Second, this argument would also imply that the Common law tradition is so flawless it could not benefit from a judicial dialogue with other legal traditions. However, one has to acknowledge the positive influence the European Court of Human Rights can have on the United Kingdom when ruling on some landmark cases. As Nicolas Bratza, a British lawyer and outgoing president of the European Court of Human Rights reminds:
“Few would […] deny that a journalist’s right to protect his sources is a cornerstone of a free press. Nor does it seems strange in 2011 to suggest that child perpetrators, even of the most heinous offences, like the Jamie Bulger killers, should not be tried in an adult court. Rulings on the legal recognition of transsexuals and the lifting of the ban on homosexuals in the armed forces meanwhile, are surely examples of where domestic UK law was lagging behind societal changes and was brought up to date as a direct consequence of the court’s judgments […] More recently, the finding that the indefinite retention of DNA samples of persons never convicted of an offence violated the right to private life, was widely applauded in British political and legal circles.”
3. How the UK could be leading by example: the Risk of Contagion
The United Kingdom’s reticence to accept the rulings of the European Court of Human Rights is not unique in Europe although the intensity of its opposition and the tension in its relation with the Court have so far not been matched by any country. Of course other countries also have their own sensitive cases, such as the impact of the Salduz v. Turkey ruling on the judicial system of Belgium, the independence of the prosecutor in France, or the case Hudoc vs. Slovakia on the forced sterilisation of Roma women.
The real problem behind this controversy lies in the risk to the entire organisation posed by the threat of leaving the ECHR, especially from a founding member of the Council of Europe. Although such criticisms of the Court coming from western countries might have little impact back home, their reception and impact in countries such as Russia are much more amplified and powerful. As Court President Nicholas Bratza put it, “there is a risk of this attitude in the UK to judgements of the court negatively impacting on other states and complaints being made of double standards. This could result in a wider refusal to implement ECtHR judgements across the Council of Europe.” An early sign of this potential contagion might already be found in the bill proposed by Alexander Torshin, then acting speaker of the upper house of the Russian parliament, to reaffirm the supremacy of Russian Courts over the ECtHR, which he explained in the following way:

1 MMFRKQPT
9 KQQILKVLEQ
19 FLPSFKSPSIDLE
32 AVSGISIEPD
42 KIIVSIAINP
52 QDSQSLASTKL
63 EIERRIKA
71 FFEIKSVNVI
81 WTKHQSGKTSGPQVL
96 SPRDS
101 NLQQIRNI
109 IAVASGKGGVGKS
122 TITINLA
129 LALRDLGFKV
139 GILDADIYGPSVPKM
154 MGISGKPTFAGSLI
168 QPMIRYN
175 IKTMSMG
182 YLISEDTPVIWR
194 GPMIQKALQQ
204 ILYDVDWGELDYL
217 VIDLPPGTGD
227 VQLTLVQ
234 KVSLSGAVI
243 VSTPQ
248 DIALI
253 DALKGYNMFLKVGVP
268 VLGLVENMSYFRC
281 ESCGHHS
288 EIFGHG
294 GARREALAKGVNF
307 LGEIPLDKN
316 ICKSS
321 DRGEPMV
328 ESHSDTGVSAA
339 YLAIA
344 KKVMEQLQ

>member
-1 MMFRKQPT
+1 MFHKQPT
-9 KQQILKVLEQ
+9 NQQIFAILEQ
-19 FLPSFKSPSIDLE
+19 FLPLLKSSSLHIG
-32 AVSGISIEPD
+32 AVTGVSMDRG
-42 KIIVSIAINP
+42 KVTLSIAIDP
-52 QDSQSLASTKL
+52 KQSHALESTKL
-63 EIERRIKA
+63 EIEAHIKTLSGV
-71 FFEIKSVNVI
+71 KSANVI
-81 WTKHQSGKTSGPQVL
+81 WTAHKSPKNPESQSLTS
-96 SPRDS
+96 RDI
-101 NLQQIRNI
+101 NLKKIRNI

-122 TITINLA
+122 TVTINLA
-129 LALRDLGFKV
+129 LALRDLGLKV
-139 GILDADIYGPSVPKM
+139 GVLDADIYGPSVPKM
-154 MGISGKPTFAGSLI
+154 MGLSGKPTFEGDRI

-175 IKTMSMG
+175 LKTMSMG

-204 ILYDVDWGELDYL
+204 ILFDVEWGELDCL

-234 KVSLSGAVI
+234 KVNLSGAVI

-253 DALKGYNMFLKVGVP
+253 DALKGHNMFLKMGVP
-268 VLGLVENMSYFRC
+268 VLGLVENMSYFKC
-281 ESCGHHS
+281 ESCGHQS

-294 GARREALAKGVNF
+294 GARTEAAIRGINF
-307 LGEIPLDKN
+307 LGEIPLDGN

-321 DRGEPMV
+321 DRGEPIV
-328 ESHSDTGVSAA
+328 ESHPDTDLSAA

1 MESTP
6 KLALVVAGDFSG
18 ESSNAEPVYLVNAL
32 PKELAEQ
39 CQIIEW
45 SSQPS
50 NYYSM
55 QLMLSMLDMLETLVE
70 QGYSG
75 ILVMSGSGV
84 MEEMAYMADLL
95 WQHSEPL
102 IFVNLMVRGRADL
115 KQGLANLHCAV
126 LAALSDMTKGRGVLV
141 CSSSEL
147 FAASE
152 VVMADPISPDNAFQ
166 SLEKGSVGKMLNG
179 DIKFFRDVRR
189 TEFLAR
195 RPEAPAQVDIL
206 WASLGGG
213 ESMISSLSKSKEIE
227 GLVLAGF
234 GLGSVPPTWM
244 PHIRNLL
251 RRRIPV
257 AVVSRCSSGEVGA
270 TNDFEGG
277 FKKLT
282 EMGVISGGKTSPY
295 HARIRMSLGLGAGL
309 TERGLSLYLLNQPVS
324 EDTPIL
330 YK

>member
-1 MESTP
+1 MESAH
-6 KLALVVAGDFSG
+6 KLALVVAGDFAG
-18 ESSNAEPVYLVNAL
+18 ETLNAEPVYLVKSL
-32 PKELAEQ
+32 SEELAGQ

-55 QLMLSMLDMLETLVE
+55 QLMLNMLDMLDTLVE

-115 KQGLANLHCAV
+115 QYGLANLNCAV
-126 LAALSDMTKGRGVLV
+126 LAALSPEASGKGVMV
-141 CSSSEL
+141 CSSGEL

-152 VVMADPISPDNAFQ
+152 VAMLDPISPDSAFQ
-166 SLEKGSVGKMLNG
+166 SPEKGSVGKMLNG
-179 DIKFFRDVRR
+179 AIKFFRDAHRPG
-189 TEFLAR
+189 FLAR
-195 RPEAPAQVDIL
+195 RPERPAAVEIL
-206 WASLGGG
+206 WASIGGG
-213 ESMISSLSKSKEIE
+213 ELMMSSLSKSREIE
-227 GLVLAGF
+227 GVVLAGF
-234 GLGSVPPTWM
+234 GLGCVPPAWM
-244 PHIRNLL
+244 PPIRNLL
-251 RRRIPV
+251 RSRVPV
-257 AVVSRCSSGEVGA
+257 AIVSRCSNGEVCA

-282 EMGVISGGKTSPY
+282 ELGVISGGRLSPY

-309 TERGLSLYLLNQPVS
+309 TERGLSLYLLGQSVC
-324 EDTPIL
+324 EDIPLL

“I think that, with its new practices, the Strasbourg Court, departing from the bounds of the European Convention, has moved into the area of the state sovereignty of Russia, and is trying to dictate to the national lawmaker which legal acts it must adopt, which thus violates the principle of the superiority of the Constitution of the Russian Federation in the legal system of our state.”
This is exactly what Sadiq Khan was referring to when writing in the New Statesman:
“Siren voices either don’t believe our membership makes a difference to human rights in other countries, or aren’t interested in how we can raise the standards of human rights abroad. This is a grave mistake, and ignores how influential our moral standing can be over other countries. Reinforcing this, I heard from speaking with judges from other countries a very genuine fear that if the UK walked away, there would be a backsliding on human rights in those countries with already challenging records in this area.”
4. The triangle United-Kingdom, Council of Europe and European Union
One might think that this issue does not have anything to do with the European Union but the repercussions could actually be far reaching for it too. As pointed out by Roseline Letteron, although the CoE and the EU are two distinct organisations, questioning the ECHR can be seen in the eyes of the British people and mainly for eurosceptics as the first step towards questioning the European Union in light of the upcoming referendum on the British Membership to the European Union, promised by the Conservatives to take place in 2017.
The eventuality of the UK withdrawing from the ECHR might be even more tricky as the adhesion to this Convention is one of the conditions for joining the EU as mentioned in the 1993 Copenhagen criteria. If this withdrawal together with the adoption of the new British Bill of Rights and Responsibilities were to happen before the 2017 EU referendum, their impact could complicate any negotiation between London and Brussels on the terms of the British membership since to be an EU Member, States are required to abide by the ECHR. Moreover, the British Bill of Rights and Responsibilities might even contradict the EU Charter of Fundamental Rights or any Human Rights policy advocated by the EU, a potential backlash that the Tories are fully aware of:
“The Conservatives are clear that our relationship with the EU will be renegotiated in the next parliament, and if there is anything in that relationship which encroaches upon our new human rights framework, then that is something it will be open for us to address as part of the renegotiation.”